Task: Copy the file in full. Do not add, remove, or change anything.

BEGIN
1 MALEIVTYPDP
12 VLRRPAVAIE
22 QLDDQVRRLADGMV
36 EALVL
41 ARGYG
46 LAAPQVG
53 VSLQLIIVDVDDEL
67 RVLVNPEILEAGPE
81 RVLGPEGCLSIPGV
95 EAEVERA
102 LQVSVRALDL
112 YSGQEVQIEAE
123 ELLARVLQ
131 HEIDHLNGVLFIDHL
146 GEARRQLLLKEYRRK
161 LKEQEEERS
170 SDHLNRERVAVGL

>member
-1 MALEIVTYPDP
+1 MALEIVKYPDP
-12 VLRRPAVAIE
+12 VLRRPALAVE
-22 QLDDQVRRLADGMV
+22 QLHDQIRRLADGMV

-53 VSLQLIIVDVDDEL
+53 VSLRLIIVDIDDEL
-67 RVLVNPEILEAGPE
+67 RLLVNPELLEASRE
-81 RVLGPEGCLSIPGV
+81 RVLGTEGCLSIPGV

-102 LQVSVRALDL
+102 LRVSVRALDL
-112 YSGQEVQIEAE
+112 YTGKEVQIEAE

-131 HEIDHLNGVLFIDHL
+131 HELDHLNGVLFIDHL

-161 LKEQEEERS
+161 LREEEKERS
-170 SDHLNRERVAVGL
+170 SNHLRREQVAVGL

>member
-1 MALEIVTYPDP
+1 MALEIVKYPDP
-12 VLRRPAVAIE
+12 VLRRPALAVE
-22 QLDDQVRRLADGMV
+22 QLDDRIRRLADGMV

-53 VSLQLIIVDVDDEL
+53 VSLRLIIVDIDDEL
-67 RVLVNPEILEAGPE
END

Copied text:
1 MALEIVTYPDP
12 VLRRPAVAIE
22 QLDDQVRRLADGMV
36 EALVL
41 ARGYG
46 LAAPQVG
53 VSLQLIIVDVDDEL
67 RVLVNPEILEAGPE
81 RVLGPEGCLSIPGV
95 EAEVERA
102 LQVSVRALDL
112 YSGQEVQIEAE
123 ELLARVLQ
131 HEIDHLNGVLFIDHL
146 GEARRQLLLKEYRRK
161 LKEQEEERS
170 SDHLNRERVAVGL

>member
-1 MALEIVTYPDP
+1 MALEIVKYPDP
-12 VLRRPAVAIE
+12 VLRRPALAVE
-22 QLDDQVRRLADGMV
+22 QLHDQIRRLADGMV

-53 VSLQLIIVDVDDEL
+53 VSLRLIIVDIDDEL
-67 RVLVNPEILEAGPE
+67 RLLVNPELLEASRE
-81 RVLGPEGCLSIPGV
+81 RVLGTEGCLSIPGV

-102 LQVSVRALDL
+102 LRVSVRALDL
-112 YSGQEVQIEAE
+112 YTGKEVQIEAE

-131 HEIDHLNGVLFIDHL
+131 HELDHLNGVLFIDHL

-161 LKEQEEERS
+161 LREEEKERS
-170 SDHLNRERVAVGL
+170 SNHLRREQVAVGL

>member
-1 MALEIVTYPDP
+1 MALEIVKYPDP
-12 VLRRPAVAIE
+12 VLRRPALAVE
-22 QLDDQVRRLADGMV
+22 QLDDRIRRLADGMV

-53 VSLQLIIVDVDDEL
+53 VSLRLIIVDIDDEL
-67 RVLVNPEILEAGPE